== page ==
What the company has reported is that if you treat patients with ESRD using ferric citrate for 52 weeks and then for half of them stop the ferric citrate (and give a placebo, i.e., a medically ineffectual substance) for a full four weeks, their serum phosphate levels go up. This is enough for the FDA to be convinced that ferric citrate can be therapeutic for hyperphosphatemia, but tells investors little about how good it is in relation to existing drugs. I misinterpreted the results initially in this regard, wrongly concluding that ferric citrate is so much better than the control drugs, and suspect many other readers did as well.
The company also reported data related to secondary efficacy endpoints. The data are impressive. However, there is a twist to that story as well. Iron deficiency anemia is a significant problem for ESRD patients and a huge one for those on dialysis. They are in need of iron supplementation, often provided intravenously. The company reports significant improvements in regard to iron status among patients on ferric citrate treatment. However, this is a really curious claim to highlight. It is like conducting a martial arts contest where the controls have their hands tied behind their back and then presenting data about how much the experimental group landed more punches and blocked attacks, as useful measures of skill. The way the Phase III study was designed, "Oral iron therapy was not permitted during the course of the study. IV iron therapy was not permitted if a subject's serum ferritin level was greater than 1,000 ng/mL or the transferrin saturation (TSAT) was greater than 30%. The use of ESAs was at the physician's discretion." Ferritin is an iron binding protein in the body and indicates iron storage levels. Transferrin transports iron. ESA is used for stimulating red blood cell (which contains hemoglobin, which contains iron) production.
So here we have a experimental drug which is iron, and those who are in the control group do not receive iron, and then you measure how much more the experimental group has improved in iron levels and tout that as an achievement.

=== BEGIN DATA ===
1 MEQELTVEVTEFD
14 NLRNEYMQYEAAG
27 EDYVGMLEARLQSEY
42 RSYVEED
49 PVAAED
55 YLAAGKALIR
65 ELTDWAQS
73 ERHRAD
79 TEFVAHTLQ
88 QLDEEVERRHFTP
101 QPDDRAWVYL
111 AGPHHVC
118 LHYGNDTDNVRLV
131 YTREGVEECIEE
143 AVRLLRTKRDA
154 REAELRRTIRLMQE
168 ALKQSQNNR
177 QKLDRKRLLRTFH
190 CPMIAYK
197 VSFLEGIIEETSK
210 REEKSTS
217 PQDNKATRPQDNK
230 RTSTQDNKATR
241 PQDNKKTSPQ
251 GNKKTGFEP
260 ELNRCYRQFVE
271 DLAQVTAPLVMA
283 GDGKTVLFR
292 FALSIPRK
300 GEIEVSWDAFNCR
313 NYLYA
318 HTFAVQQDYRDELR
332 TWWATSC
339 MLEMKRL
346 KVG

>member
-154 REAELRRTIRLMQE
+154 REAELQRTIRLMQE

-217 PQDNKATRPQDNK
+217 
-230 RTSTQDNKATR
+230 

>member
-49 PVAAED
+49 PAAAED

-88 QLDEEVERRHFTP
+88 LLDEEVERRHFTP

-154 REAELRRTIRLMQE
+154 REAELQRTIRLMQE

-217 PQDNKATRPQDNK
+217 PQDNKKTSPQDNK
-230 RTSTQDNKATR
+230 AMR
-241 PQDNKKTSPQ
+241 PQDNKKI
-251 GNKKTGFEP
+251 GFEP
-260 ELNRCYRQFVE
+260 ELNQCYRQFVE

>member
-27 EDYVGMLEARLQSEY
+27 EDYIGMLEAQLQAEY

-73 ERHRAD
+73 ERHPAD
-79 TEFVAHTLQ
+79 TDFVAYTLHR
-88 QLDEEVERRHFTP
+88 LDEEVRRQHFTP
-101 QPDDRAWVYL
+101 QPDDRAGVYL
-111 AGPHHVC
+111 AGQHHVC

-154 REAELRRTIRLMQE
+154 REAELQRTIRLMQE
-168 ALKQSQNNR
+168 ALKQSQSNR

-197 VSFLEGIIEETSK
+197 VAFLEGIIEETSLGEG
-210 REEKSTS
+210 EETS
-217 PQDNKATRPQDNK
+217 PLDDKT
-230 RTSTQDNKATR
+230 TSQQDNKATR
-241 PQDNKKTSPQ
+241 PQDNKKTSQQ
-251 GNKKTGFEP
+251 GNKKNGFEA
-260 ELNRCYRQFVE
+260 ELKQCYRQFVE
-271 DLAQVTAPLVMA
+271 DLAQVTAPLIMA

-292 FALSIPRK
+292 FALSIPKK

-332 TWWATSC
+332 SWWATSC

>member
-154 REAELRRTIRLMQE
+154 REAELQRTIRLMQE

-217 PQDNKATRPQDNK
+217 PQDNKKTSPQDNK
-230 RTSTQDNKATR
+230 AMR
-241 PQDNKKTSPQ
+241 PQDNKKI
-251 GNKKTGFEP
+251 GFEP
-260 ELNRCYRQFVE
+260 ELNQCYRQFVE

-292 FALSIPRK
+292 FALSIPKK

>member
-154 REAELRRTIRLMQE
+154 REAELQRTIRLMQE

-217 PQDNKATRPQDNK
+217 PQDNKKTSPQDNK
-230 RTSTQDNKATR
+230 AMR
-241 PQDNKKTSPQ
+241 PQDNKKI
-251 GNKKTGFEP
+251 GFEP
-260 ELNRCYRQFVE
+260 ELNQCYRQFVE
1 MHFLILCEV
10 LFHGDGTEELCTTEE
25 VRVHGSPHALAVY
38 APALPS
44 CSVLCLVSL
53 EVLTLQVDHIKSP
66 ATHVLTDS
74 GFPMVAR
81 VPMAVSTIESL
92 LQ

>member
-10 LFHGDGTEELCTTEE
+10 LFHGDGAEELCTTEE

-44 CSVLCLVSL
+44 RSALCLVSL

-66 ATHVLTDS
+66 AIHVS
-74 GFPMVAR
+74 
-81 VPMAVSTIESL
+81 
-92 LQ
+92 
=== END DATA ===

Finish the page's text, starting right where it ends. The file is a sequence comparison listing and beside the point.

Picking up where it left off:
Surely, it is good to have a double advantage from the same therapy to reduce both phosphate levels and improve anemia. Still, there is one way to present data, and another way to spin it.
As far as I understand it, the strategy behind anti-hyperphosphatemia therapy is to tie up the phosphate in food (they are present in all plant and animal tissue as components of DNA and other substances) by making them highly insoluble salts and thus very poorly absorbed, and excreted. What the Phase III results from the Keryx study show is that although the ferric salt is normally absorbed poorly here the mega doses push the levels absorbed to significant levels.
So there it is. Before you buy the stock, make sure you are not buying hype. Even before the full release of data, the company has attempted to make a case for market advantage based on the costs connected with iv iron therapy and how this will lower it. Will some of those advantages for the company disappear if higher dose oral iron therapy is to be attempted along with other hyperphosphatemia drugs, in view of the demonstrated safety (if FDA so concludes) of oral iron as (generic) ferric citrate? A maker of a product available "over the counter" could also produce one to be available only through prescription, according existing rules. That could be an option for iron supplement makers if the one gram pill is a better option for ESRD patients, since iron overdose through taking OTC iron pills is a concern. The secondary efficacy endpoints shown by the company seem to provide an argument against the value of ultrapure ferric citrate since having some ferrous in there is good if that gets absorbed better.